How Private Foundations Can Support Civic Education — A Spotlight on Jack Miller Family Foundation

This interview was conducted by the Philanthropy Roundtable in conjunction with the CivXNow Policy Summit. See more interviews and case studies about how philanthropy is engaging in civic education here.

Right now in Florida, three major civic education organizations, the Bill of Rights Institute (BRI), the Jack Miller Center (JMC), and the Ashbrook Center have pooled their resources in an attempt to provide professional development for civics and history teachers in one of the country’s largest states.

The American Civics and History Initiative (ACHI), is an ambitious initiative to train more than 6,800 teachers in the Sunshine State — reaching more than 680,000 students — over the next two years though five-day institutes, seminars, and webinars designed to empower educators with rich, content-based programs and resources they can use in the classroom.

ACHI would not be possible, however, without the involvement of the Jack Miller Family Foundation, which is funded by Florida-based philanthropist Jack Miller. It was Miller that brought together BRI, JMC, and Ashbrook, and now is facilitating ACHI not just by writing checks, but by acting as a partner in the initiative, along with the Marcus Foundation, funded by philanthropist Bernie Marcus, who is also based in Florida.

The unique collaboration between organizations and foundations provides an interesting case study that others can follow — especially as these groups look to scale what they have started in Florida and potentially bring ACHI to other states across the country.

Below, you’ll read two interviews that discuss how ACHI came about its goals, and how the collaborative effort works logistically. The first is with Jonathan Greenberg, the Director of Freedom Initiatives at the Jack Miller Family Foundation, and Elisa Levy, Program Director at The Marcus Foundation. The second is with BRI President David Bobb and Ashbrook Executive Director Jeff Sikkenga.

Together, we hope the interviews provide insight from both the funder and the grantee perspective.


Jonathan, can you tell us what are the foundation’s goals for the American Civics and History Initiative?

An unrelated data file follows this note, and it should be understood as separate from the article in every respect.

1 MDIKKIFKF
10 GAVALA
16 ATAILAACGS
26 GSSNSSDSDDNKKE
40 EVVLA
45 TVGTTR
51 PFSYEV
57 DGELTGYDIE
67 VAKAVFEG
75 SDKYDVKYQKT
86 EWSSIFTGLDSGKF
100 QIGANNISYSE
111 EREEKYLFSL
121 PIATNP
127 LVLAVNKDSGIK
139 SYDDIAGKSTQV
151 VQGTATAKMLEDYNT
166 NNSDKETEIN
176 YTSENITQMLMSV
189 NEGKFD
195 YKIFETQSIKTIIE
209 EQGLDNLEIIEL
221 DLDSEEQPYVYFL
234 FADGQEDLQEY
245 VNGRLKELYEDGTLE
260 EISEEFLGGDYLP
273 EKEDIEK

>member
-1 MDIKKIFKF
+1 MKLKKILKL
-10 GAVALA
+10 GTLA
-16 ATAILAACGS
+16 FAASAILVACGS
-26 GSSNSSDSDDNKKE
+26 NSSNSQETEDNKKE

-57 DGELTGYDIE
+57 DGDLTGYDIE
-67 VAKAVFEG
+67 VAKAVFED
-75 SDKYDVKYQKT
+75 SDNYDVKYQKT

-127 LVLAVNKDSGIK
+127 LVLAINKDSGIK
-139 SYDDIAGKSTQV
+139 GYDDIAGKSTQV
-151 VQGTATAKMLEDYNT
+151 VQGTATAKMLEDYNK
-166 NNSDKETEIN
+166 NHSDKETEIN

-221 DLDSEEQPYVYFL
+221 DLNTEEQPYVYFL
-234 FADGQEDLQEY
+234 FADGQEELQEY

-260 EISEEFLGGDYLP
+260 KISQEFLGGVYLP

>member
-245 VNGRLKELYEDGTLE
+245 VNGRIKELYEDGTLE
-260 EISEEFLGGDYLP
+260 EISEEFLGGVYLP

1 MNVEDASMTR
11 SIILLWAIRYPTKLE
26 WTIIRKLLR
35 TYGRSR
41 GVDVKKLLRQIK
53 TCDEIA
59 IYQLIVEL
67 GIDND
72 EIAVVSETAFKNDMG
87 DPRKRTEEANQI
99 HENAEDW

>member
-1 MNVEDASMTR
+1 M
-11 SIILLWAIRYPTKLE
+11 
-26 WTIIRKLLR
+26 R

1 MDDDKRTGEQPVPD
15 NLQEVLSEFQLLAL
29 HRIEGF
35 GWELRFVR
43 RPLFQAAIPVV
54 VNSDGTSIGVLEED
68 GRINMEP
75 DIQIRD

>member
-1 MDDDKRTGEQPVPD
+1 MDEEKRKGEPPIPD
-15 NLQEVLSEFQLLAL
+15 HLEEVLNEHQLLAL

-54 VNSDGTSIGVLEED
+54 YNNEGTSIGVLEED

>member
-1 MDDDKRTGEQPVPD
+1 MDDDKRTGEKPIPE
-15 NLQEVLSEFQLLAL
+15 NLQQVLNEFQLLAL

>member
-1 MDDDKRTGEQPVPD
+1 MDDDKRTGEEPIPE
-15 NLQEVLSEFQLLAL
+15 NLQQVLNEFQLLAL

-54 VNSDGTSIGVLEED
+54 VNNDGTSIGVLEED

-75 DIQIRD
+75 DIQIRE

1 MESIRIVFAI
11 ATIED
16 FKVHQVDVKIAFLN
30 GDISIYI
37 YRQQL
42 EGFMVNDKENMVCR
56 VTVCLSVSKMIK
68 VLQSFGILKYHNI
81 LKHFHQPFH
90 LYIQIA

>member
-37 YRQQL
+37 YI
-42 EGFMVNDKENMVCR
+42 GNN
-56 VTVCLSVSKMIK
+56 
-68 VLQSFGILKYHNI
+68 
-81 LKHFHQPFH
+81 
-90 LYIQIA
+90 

Jonathan Greenberg (Jack Miller Foundation): The goal is for every civics, history, economics teacher in Florida, in middle and high school, to have improved access to the documents of America’s founding and the historical record of America’s founding; to have a content-based education that they can fall back on, that they can use in teaching their kids and that they can then easily take and translate into what they do in the classroom.

The truth is that most teachers don’t get a lot of content. I think we’ve all talked about this at one point or another, that you can get out of school really knowing very little about the topic you’re taught. Well, we believe that the best teaching comes from deep learning, especially if you’re teaching America’s founding, especially in a topic like civics. In math, there are right and wrong answers, in science, there are right and wrong answers. It’s possible to just teach out of a book in civics, but it’s a lot harder. If you’re going to lead a conversation in your class, you have to really have significant roots in the topic that you’re teaching. And most teachers, through no fault of their own, don’t. Florida’s looking at changing that on a policy level, but we think that providing this information is the key to getting kids better prepared for the responsibilities and duties of citizenship. And so that is what we were hoping to accomplish. There are a little over ten thousand civics teachers in middle and high school in Florida. Our goal is to get every single one of them to take some of these professional development courses and be better prepared to teach kids.